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The Book of St. Albans

The Book of St. Albans (or, as spelled at the time of publication, The Boke of St. Albans) was the last of 8 books printed by the St Albans Press in England , around 1480. It contains three essays, on hawking, hunting, and heraldry. It became wildly popular, and went through many editions, quickly acquiring an additional essay on angling . Commonly it is known by titles such as "The Book of Hawking, Hunting, and Blasing of Arms".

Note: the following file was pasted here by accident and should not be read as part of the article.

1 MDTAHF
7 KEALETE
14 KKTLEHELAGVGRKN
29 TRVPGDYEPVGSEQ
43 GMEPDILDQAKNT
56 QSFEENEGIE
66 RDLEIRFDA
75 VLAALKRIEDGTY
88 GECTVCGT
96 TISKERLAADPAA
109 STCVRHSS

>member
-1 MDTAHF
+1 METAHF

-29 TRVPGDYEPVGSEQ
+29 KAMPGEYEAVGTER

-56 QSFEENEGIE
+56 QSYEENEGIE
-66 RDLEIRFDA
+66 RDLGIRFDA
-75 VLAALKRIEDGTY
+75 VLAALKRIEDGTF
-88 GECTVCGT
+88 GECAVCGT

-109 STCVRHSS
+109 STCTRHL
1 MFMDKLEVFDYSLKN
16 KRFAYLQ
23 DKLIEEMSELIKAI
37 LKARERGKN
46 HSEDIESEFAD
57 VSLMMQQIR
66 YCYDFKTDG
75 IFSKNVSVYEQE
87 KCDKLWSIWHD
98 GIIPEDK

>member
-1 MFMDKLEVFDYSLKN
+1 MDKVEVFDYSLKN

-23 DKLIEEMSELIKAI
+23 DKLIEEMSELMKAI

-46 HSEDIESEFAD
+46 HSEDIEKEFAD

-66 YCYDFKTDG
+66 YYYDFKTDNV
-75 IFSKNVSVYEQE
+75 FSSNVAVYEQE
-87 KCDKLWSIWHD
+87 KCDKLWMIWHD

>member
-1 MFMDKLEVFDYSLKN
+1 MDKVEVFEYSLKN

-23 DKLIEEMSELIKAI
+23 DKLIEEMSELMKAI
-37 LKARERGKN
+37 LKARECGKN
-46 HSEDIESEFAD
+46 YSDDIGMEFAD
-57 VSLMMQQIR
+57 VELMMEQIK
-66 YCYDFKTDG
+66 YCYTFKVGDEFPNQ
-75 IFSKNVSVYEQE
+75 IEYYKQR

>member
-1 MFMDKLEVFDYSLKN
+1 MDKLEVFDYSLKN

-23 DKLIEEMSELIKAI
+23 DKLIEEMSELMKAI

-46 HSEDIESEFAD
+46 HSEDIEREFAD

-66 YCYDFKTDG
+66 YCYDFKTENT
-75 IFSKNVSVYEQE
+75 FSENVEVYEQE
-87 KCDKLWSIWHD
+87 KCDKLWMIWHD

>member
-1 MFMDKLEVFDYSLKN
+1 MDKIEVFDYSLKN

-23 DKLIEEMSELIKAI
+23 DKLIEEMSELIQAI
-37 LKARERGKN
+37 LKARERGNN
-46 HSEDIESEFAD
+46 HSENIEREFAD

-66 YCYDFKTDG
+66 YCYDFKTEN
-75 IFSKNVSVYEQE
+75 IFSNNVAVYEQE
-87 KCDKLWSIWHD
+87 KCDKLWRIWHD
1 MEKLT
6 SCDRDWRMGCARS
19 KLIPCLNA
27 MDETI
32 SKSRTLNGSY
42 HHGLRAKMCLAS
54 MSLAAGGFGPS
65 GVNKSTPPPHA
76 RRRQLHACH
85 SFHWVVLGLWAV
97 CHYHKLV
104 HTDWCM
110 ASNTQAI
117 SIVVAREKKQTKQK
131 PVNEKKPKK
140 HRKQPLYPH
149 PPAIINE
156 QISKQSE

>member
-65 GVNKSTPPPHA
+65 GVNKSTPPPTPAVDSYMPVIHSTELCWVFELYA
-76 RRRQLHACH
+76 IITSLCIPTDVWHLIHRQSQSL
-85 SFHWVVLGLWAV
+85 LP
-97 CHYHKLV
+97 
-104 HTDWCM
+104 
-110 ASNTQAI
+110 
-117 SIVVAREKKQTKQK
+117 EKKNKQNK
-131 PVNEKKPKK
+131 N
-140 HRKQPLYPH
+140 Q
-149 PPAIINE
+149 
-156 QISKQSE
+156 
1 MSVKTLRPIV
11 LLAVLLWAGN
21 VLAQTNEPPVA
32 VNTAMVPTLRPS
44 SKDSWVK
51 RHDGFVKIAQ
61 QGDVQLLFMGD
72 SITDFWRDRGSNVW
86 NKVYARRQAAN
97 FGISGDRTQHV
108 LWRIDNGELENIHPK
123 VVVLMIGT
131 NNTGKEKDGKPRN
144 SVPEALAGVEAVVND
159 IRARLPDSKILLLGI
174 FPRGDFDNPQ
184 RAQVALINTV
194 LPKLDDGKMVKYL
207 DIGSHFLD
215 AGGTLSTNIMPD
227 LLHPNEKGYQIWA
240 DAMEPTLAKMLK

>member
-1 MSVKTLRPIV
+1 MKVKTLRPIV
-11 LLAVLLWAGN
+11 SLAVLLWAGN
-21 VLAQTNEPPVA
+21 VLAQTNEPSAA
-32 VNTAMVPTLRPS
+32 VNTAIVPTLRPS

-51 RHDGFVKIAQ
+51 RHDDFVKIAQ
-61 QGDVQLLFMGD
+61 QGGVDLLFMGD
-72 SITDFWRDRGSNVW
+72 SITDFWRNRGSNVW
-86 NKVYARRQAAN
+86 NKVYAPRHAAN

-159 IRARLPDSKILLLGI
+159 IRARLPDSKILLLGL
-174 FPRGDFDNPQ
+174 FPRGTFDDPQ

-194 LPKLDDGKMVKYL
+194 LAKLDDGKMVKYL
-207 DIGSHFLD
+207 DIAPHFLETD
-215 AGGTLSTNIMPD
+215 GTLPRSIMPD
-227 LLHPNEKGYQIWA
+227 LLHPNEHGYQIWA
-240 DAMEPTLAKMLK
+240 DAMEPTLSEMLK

The essay on hunting is attributed to Dame Juliana Barnes (possibly Berners, or Bernes), who traditionally is supposed to have been the prioress of Sopwell Priory near St Albans. Juliana Berners was raised at court and later entered religious orders. However, even as a nun she retained her love of hunting and fishing. It is believed that she wrote the book in 1421, though it may not be all her own work. It would appear that it contained translations from similar French treatises. The book contained a large list of special collective nouns for animals, such as "gaggle of geese" and the like, listed in the “List of animal names”. Amongst these were numerous humorous collective nouns for different professions, such as a “diligence of messengers”, a “melody of harpers”, a “blast of hunters”, and a “superfluity of nuns”.

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